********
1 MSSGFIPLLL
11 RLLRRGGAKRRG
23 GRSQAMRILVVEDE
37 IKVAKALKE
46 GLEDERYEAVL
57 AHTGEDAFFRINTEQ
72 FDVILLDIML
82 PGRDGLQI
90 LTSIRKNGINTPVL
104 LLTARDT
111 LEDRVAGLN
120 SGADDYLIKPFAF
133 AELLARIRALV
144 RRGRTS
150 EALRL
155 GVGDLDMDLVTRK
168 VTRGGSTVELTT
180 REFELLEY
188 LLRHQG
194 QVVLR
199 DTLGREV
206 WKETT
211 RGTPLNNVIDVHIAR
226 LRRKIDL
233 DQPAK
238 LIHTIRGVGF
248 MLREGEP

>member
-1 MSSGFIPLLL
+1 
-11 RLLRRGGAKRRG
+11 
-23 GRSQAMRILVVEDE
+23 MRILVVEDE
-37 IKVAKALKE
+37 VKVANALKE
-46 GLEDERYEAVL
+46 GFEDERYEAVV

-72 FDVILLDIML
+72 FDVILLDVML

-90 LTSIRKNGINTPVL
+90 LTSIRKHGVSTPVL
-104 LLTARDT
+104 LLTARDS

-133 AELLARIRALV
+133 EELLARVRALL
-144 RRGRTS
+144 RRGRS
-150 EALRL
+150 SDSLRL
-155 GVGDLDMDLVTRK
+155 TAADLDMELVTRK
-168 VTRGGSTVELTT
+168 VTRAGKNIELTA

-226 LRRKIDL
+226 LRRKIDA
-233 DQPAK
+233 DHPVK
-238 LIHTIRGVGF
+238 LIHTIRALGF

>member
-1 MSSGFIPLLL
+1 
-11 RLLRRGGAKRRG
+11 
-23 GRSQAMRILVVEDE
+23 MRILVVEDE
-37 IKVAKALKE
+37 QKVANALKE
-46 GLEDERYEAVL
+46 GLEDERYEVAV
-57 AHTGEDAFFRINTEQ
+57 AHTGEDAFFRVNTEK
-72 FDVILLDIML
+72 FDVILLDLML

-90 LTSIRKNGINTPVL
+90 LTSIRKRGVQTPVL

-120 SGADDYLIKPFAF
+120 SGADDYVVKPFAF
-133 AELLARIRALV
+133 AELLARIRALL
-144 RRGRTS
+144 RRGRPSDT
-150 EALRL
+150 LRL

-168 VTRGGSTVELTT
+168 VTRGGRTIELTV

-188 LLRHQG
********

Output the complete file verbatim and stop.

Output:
1 MSSGFIPLLL
11 RLLRRGGAKRRG
23 GRSQAMRILVVEDE
37 IKVAKALKE
46 GLEDERYEAVL
57 AHTGEDAFFRINTEQ
72 FDVILLDIML
82 PGRDGLQI
90 LTSIRKNGINTPVL
104 LLTARDT
111 LEDRVAGLN
120 SGADDYLIKPFAF
133 AELLARIRALV
144 RRGRTS
150 EALRL
155 GVGDLDMDLVTRK
168 VTRGGSTVELTT
180 REFELLEY
188 LLRHQG
194 QVVLR
199 DTLGREV
206 WKETT
211 RGTPLNNVIDVHIAR
226 LRRKIDL
233 DQPAK
238 LIHTIRGVGF
248 MLREGEP

>member
-1 MSSGFIPLLL
+1 
-11 RLLRRGGAKRRG
+11 
-23 GRSQAMRILVVEDE
+23 MRILVVEDE
-37 IKVAKALKE
+37 VKVANALKE
-46 GLEDERYEAVL
+46 GFEDERYEAVV

-72 FDVILLDIML
+72 FDVILLDVML

-90 LTSIRKNGINTPVL
+90 LTSIRKHGVSTPVL
-104 LLTARDT
+104 LLTARDS

-133 AELLARIRALV
+133 EELLARVRALL
-144 RRGRTS
+144 RRGRS
-150 EALRL
+150 SDSLRL
-155 GVGDLDMDLVTRK
+155 TAADLDMELVTRK
-168 VTRGGSTVELTT
+168 VTRAGKNIELTA

-226 LRRKIDL
+226 LRRKIDA
-233 DQPAK
+233 DHPVK
-238 LIHTIRGVGF
+238 LIHTIRALGF

>member
-1 MSSGFIPLLL
+1 
-11 RLLRRGGAKRRG
+11 
-23 GRSQAMRILVVEDE
+23 MRILVVEDE
-37 IKVAKALKE
+37 QKVANALKE
-46 GLEDERYEAVL
+46 GLEDERYEVAV
-57 AHTGEDAFFRINTEQ
+57 AHTGEDAFFRVNTEK
-72 FDVILLDIML
+72 FDVILLDLML

-90 LTSIRKNGINTPVL
+90 LTSIRKRGVQTPVL

-120 SGADDYLIKPFAF
+120 SGADDYVVKPFAF
-133 AELLARIRALV
+133 AELLARIRALL
-144 RRGRTS
+144 RRGRPSDT
-150 EALRL
+150 LRL

-168 VTRGGSTVELTT
+168 VTRGGRTIELTV

-188 LLRHQG